How Many of These 2014 Workplace Trends Do You Expect To See Before 2020?

We're all more than painfully aware that the accounting profession as a whole is generally the last little lemming to go launching off the cliff, after all, so if these are "trends" in the workplace in general, expect to see them take hold in the profession at least by the time you're ready to retire.

Dan Schwabel says these 10 trends in the workplace for 2014 "will affect you one way or another next year," see what you think:

2. Freelancing becomes a normal way of life

One third of Americans are freelancers (17 million people), contractors and consultants right now and there will be more of them than full-time employees in six years. Employers are saving more money hiring freelancers because they don’t have to pay benefits (they will want to avoid the Obamacare penalties for instance) and they are looking to hire experts who can complete specialized projects. This also means that more professionals will be working from home instead of a traditional office setting, which saves companies money. Despite how the public views the working from home phenomenon, Gallup reports that you are more engaged when working from home.

Outsourced accounting services are a growing business, but that doesn't necessarily mean the firms doing this work are doing it from home. Go ahead, plug "telecommute" into GC Jobs and see what comes back, I'll wait.

4. The economy delays career growth

The economy hit the workforce really hard and there are no clear signs that it’s going to bounce back any time soon. The Congressional Budget Office expects unemployment to remain near 8% in 2014 and Generation Opportunity reports that there is a 15.9% unemployment rate for millennials. A new study between my company and PayScale.com shows that millennials are most likely to have had to move back home with their parents due to financial hardship after starting their careers (28 percent) compared to Gen X (11 percent) or Baby Boomers (5 percent). Millennial workers are now 30 years old before hitting a median wage of $42,000–up from 26 back in 1980. Millions of millennials are moving back in with their parents when they graduate and Pew Reports that 36% of millennials are choosing to put off moving out on their own. Many recent graduates are finally getting internships, which delay their ability to actually get a full time job. Degrees and internships don’t guarantee jobs anymore and the economy has slowed down career development for many.

Doesn't apply, you guys have your pick of jobs and accounting is still one of the most reliable majors out there.

6. Employers create new ways of filtering candidates

Every year it becomes more competitive to apply for jobs because there are more applicants for fewer positions. In the past, I’ve called this the black hole of resumes and the Wall Street Journal calls it “resume oblivion“. Companies, especially larger ones, are finding new ways to filter candidates. One of them is to have HR programs that filter out those who didn’t graduate from college. The second way is to use social networks to screen candidates. Jobvite.com reports that 94% of employers are using social networks for recruiting and that number will be about 100% next year I predict. More smaller companies and even midsize companies are looking at your online footprint first before giving you an interview to see if you would fit into the corporate culture and if there’s anything negative that comes up for your name. More companies will be using tests next year to try and close the skills gap. One test is called the “Collegiate Learning Assessment“, which provides an objective, benchmarked report card for critical thinking skills.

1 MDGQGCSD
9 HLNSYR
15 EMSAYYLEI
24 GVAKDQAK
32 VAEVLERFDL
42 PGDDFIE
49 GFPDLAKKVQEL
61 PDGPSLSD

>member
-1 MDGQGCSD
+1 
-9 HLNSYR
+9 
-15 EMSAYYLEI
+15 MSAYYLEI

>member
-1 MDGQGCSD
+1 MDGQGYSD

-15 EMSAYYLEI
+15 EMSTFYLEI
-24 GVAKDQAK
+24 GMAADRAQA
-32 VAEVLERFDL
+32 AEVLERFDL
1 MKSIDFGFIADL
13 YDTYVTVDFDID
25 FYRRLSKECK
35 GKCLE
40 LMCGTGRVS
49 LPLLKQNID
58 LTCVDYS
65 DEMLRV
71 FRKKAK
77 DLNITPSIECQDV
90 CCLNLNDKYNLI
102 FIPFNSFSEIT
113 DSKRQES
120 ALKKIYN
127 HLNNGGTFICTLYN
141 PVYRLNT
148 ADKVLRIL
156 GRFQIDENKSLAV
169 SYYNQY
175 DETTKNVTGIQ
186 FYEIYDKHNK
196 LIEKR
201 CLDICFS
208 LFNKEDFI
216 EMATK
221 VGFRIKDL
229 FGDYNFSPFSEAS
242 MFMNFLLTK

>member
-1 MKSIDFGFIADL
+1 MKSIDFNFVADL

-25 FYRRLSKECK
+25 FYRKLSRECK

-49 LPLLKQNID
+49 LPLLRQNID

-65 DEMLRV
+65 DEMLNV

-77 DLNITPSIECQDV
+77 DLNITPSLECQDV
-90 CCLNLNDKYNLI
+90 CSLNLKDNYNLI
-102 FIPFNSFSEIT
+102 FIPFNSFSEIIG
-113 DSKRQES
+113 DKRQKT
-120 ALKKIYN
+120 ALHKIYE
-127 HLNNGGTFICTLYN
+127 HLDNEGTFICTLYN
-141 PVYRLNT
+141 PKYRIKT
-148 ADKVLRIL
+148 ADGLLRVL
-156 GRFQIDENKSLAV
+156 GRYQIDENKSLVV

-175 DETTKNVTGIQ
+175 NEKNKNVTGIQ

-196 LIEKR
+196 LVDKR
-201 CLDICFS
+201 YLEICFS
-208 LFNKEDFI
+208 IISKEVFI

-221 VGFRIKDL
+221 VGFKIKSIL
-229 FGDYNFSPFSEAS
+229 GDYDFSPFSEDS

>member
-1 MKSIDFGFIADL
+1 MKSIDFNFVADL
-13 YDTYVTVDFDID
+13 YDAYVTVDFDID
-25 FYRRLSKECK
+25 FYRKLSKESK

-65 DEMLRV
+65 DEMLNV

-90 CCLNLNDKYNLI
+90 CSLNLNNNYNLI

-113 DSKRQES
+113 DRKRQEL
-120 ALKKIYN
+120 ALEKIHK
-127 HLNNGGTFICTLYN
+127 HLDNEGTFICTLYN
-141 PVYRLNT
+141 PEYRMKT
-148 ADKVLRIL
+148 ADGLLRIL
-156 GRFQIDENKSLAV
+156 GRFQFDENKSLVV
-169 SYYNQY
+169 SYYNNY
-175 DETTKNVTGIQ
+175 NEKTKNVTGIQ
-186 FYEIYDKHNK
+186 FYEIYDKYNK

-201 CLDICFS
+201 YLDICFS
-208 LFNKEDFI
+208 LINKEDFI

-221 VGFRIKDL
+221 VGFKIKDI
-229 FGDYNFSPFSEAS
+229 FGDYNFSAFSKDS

What this means is that you're lucky we don't actually include your name when we publish awful farewell emails.

10. Reputation become more important for both professionals and companies

The word “reputation” will be talked about in length next year by employers and professionals alike because people will be hired and promoted based on it and will only work at a company that has a positive one. For professionals, companies are focusing their recruiting on outcomes, waiting for the perfect hire and are more risk averse. They want to hire a candidate that already has a reputation built on a strong track record. From the professionals standpoint, they are starting to judge companies based on reputation when deciding where to work. A recent study by CareerBuilder shows that about 75% of job seekers will accept a lower salary for a good brand.

I'll be damned, the profession actually has a jump on this one. Somehow you guys have all bought into the idea that one firm is better or worse than the other due to work/life flexibility, comp, prestige and company culture. And, of course, you all also buy into the stuff they post on their "Life at" Twitter accounts because that's all very believable and adds to the perceived prestige of their dynamic brands.

Accounting Today assembled 20 trends in accounting earlier this year that are slightly more applicable to this particular audience, like spying on clients through social media, open workspaces, and outsourced CFOs. That sounds a little more like it.

Oh, and this (minus the jeans, obvs):

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